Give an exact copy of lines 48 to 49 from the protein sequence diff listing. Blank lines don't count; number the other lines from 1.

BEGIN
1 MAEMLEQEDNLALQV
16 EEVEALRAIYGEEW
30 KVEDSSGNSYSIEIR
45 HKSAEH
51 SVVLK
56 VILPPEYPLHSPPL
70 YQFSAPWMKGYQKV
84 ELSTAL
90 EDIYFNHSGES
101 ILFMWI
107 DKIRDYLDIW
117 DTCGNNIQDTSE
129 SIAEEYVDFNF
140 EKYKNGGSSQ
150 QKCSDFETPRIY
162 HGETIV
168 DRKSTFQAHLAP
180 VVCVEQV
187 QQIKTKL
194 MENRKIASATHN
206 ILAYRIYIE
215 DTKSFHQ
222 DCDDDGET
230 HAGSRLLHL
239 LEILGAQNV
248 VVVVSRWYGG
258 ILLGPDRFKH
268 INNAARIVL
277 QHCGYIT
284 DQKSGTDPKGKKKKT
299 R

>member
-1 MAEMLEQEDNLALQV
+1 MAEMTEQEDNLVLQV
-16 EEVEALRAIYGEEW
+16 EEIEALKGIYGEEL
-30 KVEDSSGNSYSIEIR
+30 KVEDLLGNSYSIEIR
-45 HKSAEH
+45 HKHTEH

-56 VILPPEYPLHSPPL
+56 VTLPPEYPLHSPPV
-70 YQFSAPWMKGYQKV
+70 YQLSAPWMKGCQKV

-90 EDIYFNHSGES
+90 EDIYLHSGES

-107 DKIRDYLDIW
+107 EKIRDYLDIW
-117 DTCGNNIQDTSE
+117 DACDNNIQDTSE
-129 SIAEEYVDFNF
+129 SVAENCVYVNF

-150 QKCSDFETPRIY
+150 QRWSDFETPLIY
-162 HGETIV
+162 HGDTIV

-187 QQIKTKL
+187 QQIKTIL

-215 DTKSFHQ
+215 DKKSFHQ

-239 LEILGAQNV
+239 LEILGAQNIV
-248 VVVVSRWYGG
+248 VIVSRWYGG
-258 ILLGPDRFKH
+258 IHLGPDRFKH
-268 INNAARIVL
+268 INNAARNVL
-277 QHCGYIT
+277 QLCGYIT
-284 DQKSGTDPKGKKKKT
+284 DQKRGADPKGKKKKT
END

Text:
+107 EKIRDYLDIW
-117 DTCGNNIQDTSE